Laid-off worker starts pet-sitting business that blossoms into growing enterprise

PETS AT HOME

August 21, 1993|By Gina Spadafori | Gina Spadafori,McClatchy News Service

What animal-lover hasn't daydreamed about developing a product or service that will become as popular as Kitty Litter -- and even half as profitable?

Most of us choose the safe route and keep the job that pays the mortgage.

Patti Moran didn't have that option when she started her pet-sitting business a decade ago. When her corporate job with its comfortable salary was eliminated, she found herself unemployed at 29, with no decent prospects.

"If anyone had told me then that losing my job was a blessing in disguise, I wouldn't have believed them," she says.

The layoff set in motion a series of events that Ms. Moran today finds incredible. She set up a pet-sitting business, Crazy 'Bout Critters, in her home town of Winston-Salem, N.C. It went so well that she wrote and self-published a book, "Pet-Sitting for Profit," which later was picked up by a major publisher and has sold close to 15,000 copies so far.

And then things really took off.

"The first printing came out in 1987 and sold out in nine months," she says. "I thought they would leave me alone after the book answered their questions, but people kept calling, looking for help and advice."

Ms. Moran started another business to sell administrative, advertising and training materials for fledgling pet-sitting businesses. When even that didn't satisfy the demand, she explored starting a national association to set professional standards and share information among reputable pet-sitting firms.

"We had mutual interests and mutual problems -- like finding good liability insurance," she says. "By joining forces, we thought we could get better rates and also gain some recognition."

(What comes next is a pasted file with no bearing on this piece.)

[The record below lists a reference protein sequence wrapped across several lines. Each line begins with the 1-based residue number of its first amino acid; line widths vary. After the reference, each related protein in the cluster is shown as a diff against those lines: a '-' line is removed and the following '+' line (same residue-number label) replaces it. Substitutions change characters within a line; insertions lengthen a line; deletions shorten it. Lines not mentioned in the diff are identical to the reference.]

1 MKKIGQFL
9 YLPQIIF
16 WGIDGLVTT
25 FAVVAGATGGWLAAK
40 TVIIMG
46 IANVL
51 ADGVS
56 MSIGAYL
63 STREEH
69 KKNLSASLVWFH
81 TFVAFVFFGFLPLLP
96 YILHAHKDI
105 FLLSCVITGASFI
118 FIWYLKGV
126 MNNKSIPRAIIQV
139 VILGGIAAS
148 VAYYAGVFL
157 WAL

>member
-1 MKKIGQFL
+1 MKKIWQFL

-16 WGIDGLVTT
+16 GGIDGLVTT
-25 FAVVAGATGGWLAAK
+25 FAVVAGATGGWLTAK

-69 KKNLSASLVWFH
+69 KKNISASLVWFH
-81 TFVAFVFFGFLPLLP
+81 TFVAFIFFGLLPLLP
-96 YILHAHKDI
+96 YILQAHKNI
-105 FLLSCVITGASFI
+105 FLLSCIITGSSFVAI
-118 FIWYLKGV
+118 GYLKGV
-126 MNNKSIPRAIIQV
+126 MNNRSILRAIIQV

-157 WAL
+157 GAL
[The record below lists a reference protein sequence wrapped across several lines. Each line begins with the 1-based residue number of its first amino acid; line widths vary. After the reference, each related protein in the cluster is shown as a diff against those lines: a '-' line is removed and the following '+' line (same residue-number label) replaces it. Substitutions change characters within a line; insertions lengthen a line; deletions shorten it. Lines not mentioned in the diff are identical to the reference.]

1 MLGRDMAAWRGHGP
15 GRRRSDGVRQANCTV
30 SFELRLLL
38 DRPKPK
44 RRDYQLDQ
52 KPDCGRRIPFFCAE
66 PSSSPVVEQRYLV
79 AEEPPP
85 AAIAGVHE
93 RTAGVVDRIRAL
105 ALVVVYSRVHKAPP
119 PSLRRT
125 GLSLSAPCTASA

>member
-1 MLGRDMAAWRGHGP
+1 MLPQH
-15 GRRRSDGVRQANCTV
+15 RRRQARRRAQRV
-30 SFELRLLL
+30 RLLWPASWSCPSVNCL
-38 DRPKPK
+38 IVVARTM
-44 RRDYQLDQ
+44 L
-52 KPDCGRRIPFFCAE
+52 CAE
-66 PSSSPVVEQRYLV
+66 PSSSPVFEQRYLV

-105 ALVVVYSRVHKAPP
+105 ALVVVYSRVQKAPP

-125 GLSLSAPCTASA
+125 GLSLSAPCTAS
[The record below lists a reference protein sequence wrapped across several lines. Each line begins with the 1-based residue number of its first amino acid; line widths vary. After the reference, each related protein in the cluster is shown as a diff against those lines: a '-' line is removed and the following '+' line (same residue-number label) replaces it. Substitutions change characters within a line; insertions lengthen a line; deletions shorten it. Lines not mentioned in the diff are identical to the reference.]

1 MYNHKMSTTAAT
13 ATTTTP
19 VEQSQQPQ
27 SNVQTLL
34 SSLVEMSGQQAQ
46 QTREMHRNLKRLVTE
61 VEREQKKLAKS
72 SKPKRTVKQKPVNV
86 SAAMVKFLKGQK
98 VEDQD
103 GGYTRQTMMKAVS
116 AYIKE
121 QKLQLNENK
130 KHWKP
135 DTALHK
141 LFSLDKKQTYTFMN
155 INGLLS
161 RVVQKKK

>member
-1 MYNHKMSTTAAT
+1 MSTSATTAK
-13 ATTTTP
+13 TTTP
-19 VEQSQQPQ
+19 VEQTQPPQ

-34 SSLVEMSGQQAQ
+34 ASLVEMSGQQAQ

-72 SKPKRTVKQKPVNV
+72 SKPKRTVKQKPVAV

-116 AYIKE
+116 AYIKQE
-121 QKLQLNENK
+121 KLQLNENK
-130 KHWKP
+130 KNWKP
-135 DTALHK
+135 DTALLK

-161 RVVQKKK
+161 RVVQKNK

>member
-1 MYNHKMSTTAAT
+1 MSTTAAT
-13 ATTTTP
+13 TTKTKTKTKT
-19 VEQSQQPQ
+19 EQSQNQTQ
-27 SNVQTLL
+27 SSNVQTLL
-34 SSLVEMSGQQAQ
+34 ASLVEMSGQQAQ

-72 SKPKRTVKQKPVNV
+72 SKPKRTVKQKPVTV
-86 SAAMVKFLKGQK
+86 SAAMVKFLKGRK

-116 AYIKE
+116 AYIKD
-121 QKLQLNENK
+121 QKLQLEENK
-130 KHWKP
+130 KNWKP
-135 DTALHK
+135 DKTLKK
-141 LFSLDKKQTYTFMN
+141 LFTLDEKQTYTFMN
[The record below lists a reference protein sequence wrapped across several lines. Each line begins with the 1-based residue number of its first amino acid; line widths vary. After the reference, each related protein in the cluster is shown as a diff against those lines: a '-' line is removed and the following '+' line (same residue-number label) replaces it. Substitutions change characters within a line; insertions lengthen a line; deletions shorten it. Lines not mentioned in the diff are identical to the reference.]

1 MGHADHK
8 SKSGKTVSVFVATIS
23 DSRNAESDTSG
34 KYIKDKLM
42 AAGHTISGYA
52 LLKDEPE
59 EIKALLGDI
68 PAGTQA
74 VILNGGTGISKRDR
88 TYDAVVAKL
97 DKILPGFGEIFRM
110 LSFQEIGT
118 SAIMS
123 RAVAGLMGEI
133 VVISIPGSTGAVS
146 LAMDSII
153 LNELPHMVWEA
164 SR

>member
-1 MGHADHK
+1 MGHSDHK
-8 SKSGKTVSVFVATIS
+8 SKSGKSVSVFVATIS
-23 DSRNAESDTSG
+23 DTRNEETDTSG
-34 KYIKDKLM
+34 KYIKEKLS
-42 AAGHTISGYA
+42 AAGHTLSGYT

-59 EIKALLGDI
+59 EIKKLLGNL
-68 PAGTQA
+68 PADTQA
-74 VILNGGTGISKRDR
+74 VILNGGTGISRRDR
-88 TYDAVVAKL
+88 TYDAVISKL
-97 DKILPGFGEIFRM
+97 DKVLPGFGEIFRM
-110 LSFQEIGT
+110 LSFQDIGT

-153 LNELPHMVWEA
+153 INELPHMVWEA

The National Association of Pet Sitters was formed in 1989, picking up 26 members in the first few months. With Ms. Moran in charge, the association grew to 335 members by the end of the third year. After a nasty dip Ms. Moran blames on the economy, the association has more than 370 members today.

"Since the first of the year, things have been bouncing back," she says. "We've picked up 20 new members a month. When you consider it costs $130 a year to join, you're looking at a certain level of commitment."

The NAPS today is a non-profit organization with a code of ethics members are expected to follow. Now in the hands of a professional management firm -- Ms. Moran still serves as executive director and spokeswoman -- the NAPS offers its members a referral service, quarterly newsletter, annual meeting and occasional seminars on developing and improving their businesses. Prospective members are screened during an application process that requires them to prove their competency and to provide professional references.

The association also tries to determine suitability to the business.

"We want to know that they're animal-lovers," says Ms. Moran.

The median annual income of NAPS members is around $27,000, says Ms. Moran, although a few post incomes in the six-figure range.

"Obviously, urban areas such as New York, Los Angeles and Chicago have greater income potential," she says. "But I think the low median also represents a membership that's still new to the business. This is not the kind of thing where you can hang out a shingle, call yourself a pet-sitter and make money overnight."

Ms. Moran points out pet-sitting is needed in every part of the country, in both urban and rural areas.

"Dogs and cats are our bread and butter, of course, but you can't take a tank of fish to the boarding kennel, so we get that too," she said. "And people on farms have a real hard time getting away. Since we have people who can care for livestock, pet-sitting makes travel possible."

Write the National Association of Pet Sitters at 1200 G St. N.W., Suite 760, Washington 20005. To find NAPS members, call (202) 393-3317. "Pet Sitting for Profit" (Howell/Macmillan; $14.95) is available in the pets section of many bookstores.

Letters and questions may be sent to Gina Spadafori, McClatchy News Service, P.O. Box 15779, Sacramento, Calif. 95852.

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